- Journalists and activists. For all the folks whose job it is to write about ultra-sensitive topics, or are activists who can be vulnerable to cyber-attacks by opposing groups, this extra layer of protection may be a necessity for you. It is important to protect yourself, your colleagues, and your work with a sophisticated level of security. Using a double VPN gives you high levels of security, privacy as well as access to blocked web resources.
- Ensuring public WiFi is secure for use. Yes, this is also a perk of a regular VPN. However, using a double VPN just amplifies this. It is a known fact that hackers love using public WiFi to intercept data because of the large number of people who use it and the weak protection. If you find yourself someone who needs to work on public WiFi from time to time, encrypting your traffic twice may not be such a bad idea.
- Avoid surveillance. Your traffic is your business. You don’t want your government or any third party to be privy to your online activity. Especially if you find yourself on blocked sites or downloading content that may not be legal in your country.
How Do I Use A Double VPN?
Are you thinking of upping your internet security but you’re not sure how to proceed? Know that there are many ways you can set up a double or chain VPN connection. Here are a few options:
- Router Setup and Device Connection. This is a relatively simple way to set up a double VPN connection. First, configure the VPN service on your router, then install the client onto your computer or mobile device.
- Double hop VPNs. This is generally a feature offered by a few VPN providers, making double encryption easily accessible. This way, you will be immediately linked to a second server when you connect to your VPN server. These connections generally will not allow you to choose which VPN servers.
- Host and Virtual Machine. This is a bit more of a complex setup if you are unfamiliar with virtual machines. A virtual machine can be a free tool where you connect a virtual operating system to your current operating system. Then you configure the VPN to the virtual machine. Finally, you’ll need to run the private network on your primary operating system, then run the next one on your virtual machine.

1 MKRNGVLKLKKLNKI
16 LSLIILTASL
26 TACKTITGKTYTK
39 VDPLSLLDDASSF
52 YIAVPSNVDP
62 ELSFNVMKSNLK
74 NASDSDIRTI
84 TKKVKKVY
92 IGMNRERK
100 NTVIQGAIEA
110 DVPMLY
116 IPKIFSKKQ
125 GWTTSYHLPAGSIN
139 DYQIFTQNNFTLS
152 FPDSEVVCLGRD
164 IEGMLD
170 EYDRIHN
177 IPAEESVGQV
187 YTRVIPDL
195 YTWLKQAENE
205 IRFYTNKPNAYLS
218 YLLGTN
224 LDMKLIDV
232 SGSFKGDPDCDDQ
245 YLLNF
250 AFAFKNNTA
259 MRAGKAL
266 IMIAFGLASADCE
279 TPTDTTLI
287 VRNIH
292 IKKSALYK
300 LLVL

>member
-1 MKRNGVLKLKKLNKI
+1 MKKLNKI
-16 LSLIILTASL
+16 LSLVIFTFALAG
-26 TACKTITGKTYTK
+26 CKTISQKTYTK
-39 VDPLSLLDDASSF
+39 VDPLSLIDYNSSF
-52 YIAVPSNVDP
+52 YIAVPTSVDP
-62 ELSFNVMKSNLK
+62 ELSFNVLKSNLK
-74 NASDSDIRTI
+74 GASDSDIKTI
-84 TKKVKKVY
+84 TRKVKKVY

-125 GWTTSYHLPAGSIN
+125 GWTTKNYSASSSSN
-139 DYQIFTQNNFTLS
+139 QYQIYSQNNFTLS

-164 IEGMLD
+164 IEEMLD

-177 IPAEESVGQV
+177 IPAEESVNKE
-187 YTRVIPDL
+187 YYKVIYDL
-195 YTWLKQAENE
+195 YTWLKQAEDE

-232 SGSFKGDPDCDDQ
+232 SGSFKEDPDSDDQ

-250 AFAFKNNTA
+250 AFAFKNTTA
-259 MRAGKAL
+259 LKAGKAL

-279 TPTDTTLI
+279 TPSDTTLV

- Self-Configuring Multi-hop Chains. This setup can cascade your VPN, but the provider will allow you to configure it within the VPN client. This way, you can choose the servers you want in the cascade. Know that you can choose the number of hops within your cascade, but most providers offer up to four. Keep in mind that this feature is usually on the pricier side.
- VPN connection with a browser extension. Some services offer secure browser extensions with the VPN client. This way, you connect to the server through the client, then connect to another one via the browser extension.
- VPN chain with several providers. This method is when you set up a VPN chain with a few providers and use a server from each of them.
Can You Make Your Own Double VPN Setup?
The short answer is yes; you can use a VPN on another VPN. The choice is yours to either use one on your router or one on your device. You can also use it on your device and run the second on the same device.
However, if you plan to make your own double VPN for maximum security, it is recommended that you use two different VPN providers. One of the setups will know your real IP address, and the other will know where your traffic is headed.
How Does a Double VPN Compare to an Onion (TOR)?
In your search to find the best cybersecurity tactics to suit your needs, you may have come across what is known as Onion routing. And, if we’re being honest, we can’t really answer the question “What is a double VPN?” without explaining this other term.
So, let’s break this concept down.
What is an Onion (TOR)?
An onion router is useful for those who do not have a VPN yet but don’t want anyone to know that you are making requests to certain sites. That’s because this browser can make your web traffic anonymous to protect your identity online.
The name “onion router” comes from the onion network encrypting users’ traffic several times through multiple servers. Each time it does this, the router peels a layer of encryption before sending the traffic onto the next router. Only your unique device can decrypt all the messages since it has access to all the keys.